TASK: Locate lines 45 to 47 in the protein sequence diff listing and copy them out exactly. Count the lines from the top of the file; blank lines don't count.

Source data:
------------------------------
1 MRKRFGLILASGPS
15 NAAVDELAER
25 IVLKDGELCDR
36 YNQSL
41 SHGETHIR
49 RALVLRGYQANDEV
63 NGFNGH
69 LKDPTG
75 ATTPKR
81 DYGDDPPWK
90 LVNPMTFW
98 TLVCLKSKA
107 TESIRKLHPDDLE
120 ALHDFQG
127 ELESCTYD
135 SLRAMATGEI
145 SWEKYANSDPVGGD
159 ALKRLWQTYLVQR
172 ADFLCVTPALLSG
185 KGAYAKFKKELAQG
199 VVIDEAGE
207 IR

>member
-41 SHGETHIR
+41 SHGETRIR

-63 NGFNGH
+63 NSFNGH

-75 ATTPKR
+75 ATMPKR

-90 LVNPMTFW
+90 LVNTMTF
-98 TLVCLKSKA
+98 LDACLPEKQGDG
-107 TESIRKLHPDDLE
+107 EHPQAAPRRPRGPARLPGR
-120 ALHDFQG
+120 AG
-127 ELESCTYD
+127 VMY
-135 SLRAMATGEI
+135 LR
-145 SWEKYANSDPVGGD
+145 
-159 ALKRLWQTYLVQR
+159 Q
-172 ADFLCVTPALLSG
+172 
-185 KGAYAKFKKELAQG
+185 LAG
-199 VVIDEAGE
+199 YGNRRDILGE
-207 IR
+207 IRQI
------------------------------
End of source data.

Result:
+159 Q
-172 ADFLCVTPALLSG
+172 